The weeks of soul-searching that are bound to follow were well underway on Wednesday.Most readers think you have no soul.
The Times is subsidized by Mexican billionaire Carlos Slim who took a $6 billion hit in his net worth in the post-election drop in the peso's value. Elections have consequences -- especially when you carry so much water for the Democrats that you could turn Death Valley into the Great Lakes.
The losses he will eat in 2017 will be even bigger than the ones he is eating this year.
But the Times has no plans to change. Executive Editor Dean Baquet wrote to the staff: “Whenever the news media gets surprised by a big story, there follows a round of questioning. What could we have done better? How did we and other news organizations underestimate the support for such an unusual, even divisive candidate?”
The Times was surprised by a big story, see? That's all. No discussion of its bias or its seething, foaming mouth hatred for the next president of the United States.
Rutenberg "interviewed" Baquet, whom he quoted as saying, “If I have a mea culpa for journalists and journalism, it’s that we’ve got to do a much better job of being on the road, out in the country, talking to different kinds of people than the people we talk to — especially if you happen to be a New York-based news organization — and remind ourselves that New York is not the real world.”
No admission of guilt.
Ben Rhodes, an Obama official who bragged about fooling the public on the Iran deal, has a brother named David who is president of CBS News. He told Rutenberg: “You can’t say that this campaign was undercovered or that this result is because of some failure to report on these candidates. I think it’s presumptuous of anybody — media or anybody else — to suggest that the reason for the result is some information failure.”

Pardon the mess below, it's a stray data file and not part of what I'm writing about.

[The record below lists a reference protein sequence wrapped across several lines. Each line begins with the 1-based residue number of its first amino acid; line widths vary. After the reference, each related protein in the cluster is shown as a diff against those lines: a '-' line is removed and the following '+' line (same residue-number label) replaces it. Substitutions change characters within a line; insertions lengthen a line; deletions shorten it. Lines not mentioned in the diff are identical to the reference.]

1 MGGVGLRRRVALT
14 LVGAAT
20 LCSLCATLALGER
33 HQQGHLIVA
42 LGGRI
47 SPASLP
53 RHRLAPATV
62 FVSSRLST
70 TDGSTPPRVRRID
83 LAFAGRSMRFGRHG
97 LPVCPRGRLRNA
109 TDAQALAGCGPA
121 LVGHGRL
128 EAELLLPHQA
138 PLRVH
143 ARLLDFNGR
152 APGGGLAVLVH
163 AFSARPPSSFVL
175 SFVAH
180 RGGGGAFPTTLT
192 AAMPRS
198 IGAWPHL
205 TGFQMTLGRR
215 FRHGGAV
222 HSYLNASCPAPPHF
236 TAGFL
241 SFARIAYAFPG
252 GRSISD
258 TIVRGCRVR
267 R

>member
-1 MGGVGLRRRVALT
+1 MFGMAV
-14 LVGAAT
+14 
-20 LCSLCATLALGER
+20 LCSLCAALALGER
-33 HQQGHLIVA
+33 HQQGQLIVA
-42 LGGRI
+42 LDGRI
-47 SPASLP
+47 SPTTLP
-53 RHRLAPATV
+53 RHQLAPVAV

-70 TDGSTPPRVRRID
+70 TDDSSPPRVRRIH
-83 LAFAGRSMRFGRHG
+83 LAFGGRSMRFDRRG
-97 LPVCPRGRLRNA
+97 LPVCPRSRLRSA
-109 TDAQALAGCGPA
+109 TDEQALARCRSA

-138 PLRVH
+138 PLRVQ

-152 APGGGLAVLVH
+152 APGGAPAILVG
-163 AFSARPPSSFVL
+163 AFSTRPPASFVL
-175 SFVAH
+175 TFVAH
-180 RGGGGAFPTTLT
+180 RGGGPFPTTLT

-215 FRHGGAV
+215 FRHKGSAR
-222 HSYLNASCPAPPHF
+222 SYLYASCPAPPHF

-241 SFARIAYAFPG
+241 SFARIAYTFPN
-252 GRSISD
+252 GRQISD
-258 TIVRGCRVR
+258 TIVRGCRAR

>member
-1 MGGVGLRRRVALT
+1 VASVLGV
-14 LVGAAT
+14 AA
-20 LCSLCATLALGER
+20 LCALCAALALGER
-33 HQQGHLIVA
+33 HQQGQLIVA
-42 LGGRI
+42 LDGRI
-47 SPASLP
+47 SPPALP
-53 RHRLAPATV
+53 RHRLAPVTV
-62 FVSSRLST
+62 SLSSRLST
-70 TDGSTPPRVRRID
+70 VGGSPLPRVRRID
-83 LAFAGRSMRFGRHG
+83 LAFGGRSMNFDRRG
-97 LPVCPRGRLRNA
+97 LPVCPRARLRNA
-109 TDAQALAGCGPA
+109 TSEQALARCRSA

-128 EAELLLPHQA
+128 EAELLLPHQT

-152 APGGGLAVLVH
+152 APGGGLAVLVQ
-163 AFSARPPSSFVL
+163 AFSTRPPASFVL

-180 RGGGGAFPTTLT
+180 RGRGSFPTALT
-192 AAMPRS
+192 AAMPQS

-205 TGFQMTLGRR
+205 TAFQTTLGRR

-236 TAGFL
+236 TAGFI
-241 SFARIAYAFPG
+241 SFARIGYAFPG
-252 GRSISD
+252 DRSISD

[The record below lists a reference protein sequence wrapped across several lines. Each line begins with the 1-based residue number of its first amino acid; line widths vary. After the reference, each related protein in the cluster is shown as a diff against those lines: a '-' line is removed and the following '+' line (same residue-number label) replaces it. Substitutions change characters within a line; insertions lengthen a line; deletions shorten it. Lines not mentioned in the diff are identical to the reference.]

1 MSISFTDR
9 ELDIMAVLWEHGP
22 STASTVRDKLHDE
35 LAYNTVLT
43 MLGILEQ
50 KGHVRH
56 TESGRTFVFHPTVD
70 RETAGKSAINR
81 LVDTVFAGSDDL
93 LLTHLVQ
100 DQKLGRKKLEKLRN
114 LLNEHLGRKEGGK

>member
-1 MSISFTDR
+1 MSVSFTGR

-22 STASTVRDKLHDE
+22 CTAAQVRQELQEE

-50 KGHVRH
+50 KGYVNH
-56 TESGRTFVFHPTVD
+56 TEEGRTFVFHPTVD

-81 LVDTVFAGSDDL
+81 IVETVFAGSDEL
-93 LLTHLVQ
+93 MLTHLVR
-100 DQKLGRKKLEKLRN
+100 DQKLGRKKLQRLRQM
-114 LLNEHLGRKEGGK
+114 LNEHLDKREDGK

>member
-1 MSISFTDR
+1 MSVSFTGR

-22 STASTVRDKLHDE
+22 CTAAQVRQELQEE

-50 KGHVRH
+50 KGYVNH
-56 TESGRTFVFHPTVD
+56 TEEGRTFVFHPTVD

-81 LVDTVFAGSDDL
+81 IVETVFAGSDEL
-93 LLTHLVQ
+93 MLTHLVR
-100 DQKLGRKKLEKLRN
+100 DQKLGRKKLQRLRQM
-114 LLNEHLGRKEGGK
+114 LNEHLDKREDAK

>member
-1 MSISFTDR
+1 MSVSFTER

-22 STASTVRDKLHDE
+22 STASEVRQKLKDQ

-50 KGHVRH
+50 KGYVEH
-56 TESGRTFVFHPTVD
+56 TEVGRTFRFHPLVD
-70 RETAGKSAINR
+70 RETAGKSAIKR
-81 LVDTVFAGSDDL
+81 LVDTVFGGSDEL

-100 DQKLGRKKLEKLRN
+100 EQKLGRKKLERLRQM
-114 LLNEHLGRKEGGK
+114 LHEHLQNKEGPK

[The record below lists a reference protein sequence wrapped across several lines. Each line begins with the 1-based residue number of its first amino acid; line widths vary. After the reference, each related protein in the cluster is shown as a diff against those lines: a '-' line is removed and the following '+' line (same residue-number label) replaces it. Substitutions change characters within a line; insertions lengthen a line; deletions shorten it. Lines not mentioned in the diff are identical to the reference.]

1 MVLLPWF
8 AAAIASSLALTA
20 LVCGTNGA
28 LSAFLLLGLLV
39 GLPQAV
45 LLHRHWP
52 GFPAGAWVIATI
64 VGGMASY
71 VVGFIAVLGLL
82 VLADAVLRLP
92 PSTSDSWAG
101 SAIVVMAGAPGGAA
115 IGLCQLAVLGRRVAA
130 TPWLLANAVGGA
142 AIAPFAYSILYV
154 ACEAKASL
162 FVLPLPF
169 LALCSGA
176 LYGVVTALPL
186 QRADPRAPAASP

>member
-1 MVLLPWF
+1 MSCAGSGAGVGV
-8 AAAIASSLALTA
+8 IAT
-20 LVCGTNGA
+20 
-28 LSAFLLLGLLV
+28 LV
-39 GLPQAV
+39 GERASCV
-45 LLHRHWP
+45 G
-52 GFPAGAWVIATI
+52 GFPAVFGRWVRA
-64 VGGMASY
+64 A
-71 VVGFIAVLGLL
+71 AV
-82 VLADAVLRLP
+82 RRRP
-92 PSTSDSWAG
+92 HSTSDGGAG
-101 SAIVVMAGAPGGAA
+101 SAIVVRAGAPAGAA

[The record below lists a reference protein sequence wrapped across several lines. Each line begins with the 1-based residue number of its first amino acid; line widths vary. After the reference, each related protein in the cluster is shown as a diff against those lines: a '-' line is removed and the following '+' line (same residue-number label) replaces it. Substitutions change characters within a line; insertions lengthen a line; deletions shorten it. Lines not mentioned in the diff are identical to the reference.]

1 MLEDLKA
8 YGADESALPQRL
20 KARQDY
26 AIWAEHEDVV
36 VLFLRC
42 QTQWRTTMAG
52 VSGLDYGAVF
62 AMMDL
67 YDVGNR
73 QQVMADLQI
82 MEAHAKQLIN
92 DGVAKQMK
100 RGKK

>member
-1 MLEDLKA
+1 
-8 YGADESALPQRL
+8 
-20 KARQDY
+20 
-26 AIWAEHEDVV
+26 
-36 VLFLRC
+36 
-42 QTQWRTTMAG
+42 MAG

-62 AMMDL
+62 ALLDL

No one is saying that.
The problem is all the pro-Democratic Party bias in the reporting. It's not the upholstery of the davenport that is the problem. It is that huge elephant in the room we should be discussing.
Michael Goodwin of the New York Post had a suggestion for Arthur Sulzberger Jr., the titular head of the newspaper that Slim subsidizes. From Michael Goodwin:
Having grown up at The Times, I am pained by its decline. More troubling, as the flagship of American journalism, it is giving all reporters a black eye. Its standards were the source of its credibility, and eliminating them has made it less than ordinary.
It is because of those concerns that I repeat a suggestion about how to fix the mess. Because he now concedes a problem, perhaps Sulzberger will consider taking action.
Using an outside law firm or even in-house reporters, he must assess how and why Baquet made the decision to sever the paper from its roots. He must assess the impact on reporters and editors, and whether they felt pressure to conform their stories to Baquet’s political bias.
Whatever the findings, the publisher must insist that the standards of fairness again become a fundamental tenet in the news room. As an added guarantee, he must insist that the paper enlarge its thinking about diversity to include journalists who disagree with the Times embedded liberal slant. There has to be a difference of perspective to judge where fairness lies.Goodwin does not understand. These people don't care about the future. They live in the here and now, and care only about power. Baquet could not care less if the Times becomes a parking lot when he is gone.
Objectivity is for losers.
They view their only failure as not electing Hillary.
Readers be damned. Advertisers be damned. The truth be damned.
"Trump the Press" skewers media experts who wrongly predicted Trump would lose the Republican nomination. I use my deadliest weapon: their own words. "Trump the Press" is available as a paperback, and on Kindle.
The sequel is coming.